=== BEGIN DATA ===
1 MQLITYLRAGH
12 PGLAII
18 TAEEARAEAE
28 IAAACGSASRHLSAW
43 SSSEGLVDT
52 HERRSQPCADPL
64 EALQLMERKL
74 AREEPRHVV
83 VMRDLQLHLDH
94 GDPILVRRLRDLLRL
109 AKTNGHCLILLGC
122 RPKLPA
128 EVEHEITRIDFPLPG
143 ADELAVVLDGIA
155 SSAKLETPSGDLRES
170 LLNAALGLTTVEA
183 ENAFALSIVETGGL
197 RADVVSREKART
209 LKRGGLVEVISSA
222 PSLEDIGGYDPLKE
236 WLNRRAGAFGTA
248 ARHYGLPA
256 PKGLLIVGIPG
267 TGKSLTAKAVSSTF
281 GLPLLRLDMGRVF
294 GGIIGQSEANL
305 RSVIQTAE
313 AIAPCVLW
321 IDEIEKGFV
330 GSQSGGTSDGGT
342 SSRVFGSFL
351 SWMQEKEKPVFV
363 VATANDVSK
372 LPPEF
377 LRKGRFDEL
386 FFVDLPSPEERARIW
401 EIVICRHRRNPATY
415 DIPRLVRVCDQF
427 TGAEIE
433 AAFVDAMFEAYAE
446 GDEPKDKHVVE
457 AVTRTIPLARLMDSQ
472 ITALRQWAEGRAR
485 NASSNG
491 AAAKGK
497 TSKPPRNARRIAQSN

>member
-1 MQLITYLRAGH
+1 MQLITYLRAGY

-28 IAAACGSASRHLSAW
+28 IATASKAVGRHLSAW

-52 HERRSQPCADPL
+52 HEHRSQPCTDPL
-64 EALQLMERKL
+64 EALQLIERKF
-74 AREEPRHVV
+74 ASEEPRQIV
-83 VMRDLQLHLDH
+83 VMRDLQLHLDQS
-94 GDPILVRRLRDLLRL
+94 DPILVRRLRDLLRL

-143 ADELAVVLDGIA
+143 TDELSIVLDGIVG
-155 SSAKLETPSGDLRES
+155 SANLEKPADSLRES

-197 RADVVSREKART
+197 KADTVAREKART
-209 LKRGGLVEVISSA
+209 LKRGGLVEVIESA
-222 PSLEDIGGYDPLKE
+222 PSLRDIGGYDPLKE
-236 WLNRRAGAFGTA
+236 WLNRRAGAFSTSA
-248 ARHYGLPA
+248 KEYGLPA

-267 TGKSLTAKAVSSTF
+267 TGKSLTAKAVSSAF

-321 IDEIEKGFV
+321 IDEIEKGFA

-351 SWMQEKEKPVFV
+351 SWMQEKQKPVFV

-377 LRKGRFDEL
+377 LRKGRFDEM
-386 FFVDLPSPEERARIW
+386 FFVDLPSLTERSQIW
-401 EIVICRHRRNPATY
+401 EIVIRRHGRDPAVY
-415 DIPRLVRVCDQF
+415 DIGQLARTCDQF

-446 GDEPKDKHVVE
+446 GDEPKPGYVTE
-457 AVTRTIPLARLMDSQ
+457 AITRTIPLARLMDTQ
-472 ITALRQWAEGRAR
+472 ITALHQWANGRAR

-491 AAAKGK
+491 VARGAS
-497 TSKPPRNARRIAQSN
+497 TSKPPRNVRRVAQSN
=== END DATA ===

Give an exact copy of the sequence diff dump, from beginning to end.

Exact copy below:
1 MQLITYLRAGH
12 PGLAII
18 TAEEARAEAE
28 IAAACGSASRHLSAW
43 SSSEGLVDT
52 HERRSQPCADPL
64 EALQLMERKL
74 AREEPRHVV
83 VMRDLQLHLDH
94 GDPILVRRLRDLLRL
109 AKTNGHCLILLGC
122 RPKLPA
128 EVEHEITRIDFPLPG
143 ADELAVVLDGIA
155 SSAKLETPSGDLRES
170 LLNAALGLTTVEA
183 ENAFALSIVETGGL
197 RADVVSREKART
209 LKRGGLVEVISSA
222 PSLEDIGGYDPLKE
236 WLNRRAGAFGTA
248 ARHYGLPA
256 PKGLLIVGIPG
267 TGKSLTAKAVSSTF
281 GLPLLRLDMGRVF
294 GGIIGQSEANL
305 RSVIQTAE
313 AIAPCVLW
321 IDEIEKGFV
330 GSQSGGTSDGGT
342 SSRVFGSFL
351 SWMQEKEKPVFV
363 VATANDVSK
372 LPPEF
377 LRKGRFDEL
386 FFVDLPSPEERARIW
401 EIVICRHRRNPATY
415 DIPRLVRVCDQF
427 TGAEIE
433 AAFVDAMFEAYAE
446 GDEPKDKHVVE
457 AVTRTIPLARLMDSQ
472 ITALRQWAEGRAR
485 NASSNG
491 AAAKGK
497 TSKPPRNARRIAQSN

>member
-1 MQLITYLRAGH
+1 MQLITYLRAGY

-28 IAAACGSASRHLSAW
+28 IATASKAVGRHLSAW

-52 HERRSQPCADPL
+52 HEHRSQPCTDPL
-64 EALQLMERKL
+64 EALQLIERKF
-74 AREEPRHVV
+74 ASEEPRQIV
-83 VMRDLQLHLDH
+83 VMRDLQLHLDQS
-94 GDPILVRRLRDLLRL
+94 DPILVRRLRDLLRL

-143 ADELAVVLDGIA
+143 TDELSIVLDGIVG
-155 SSAKLETPSGDLRES
+155 SANLEKPADSLRES

-197 RADVVSREKART
+197 KADTVAREKART
-209 LKRGGLVEVISSA
+209 LKRGGLVEVIESA
-222 PSLEDIGGYDPLKE
+222 PSLRDIGGYDPLKE
-236 WLNRRAGAFGTA
+236 WLNRRAGAFSTSA
-248 ARHYGLPA
+248 KEYGLPA

-267 TGKSLTAKAVSSTF
+267 TGKSLTAKAVSSAF

-321 IDEIEKGFV
+321 IDEIEKGFA

-351 SWMQEKEKPVFV
+351 SWMQEKQKPVFV

-377 LRKGRFDEL
+377 LRKGRFDEM
-386 FFVDLPSPEERARIW
+386 FFVDLPSLTERSQIW
-401 EIVICRHRRNPATY
+401 EIVIRRHGRDPAVY
-415 DIPRLVRVCDQF
+415 DIGQLARTCDQF

-446 GDEPKDKHVVE
+446 GDEPKPGYVTE
-457 AVTRTIPLARLMDSQ
+457 AITRTIPLARLMDTQ
-472 ITALRQWAEGRAR
+472 ITALHQWANGRAR

-491 AAAKGK
+491 VARGAS
-497 TSKPPRNARRIAQSN
+497 TSKPPRNVRRVAQSN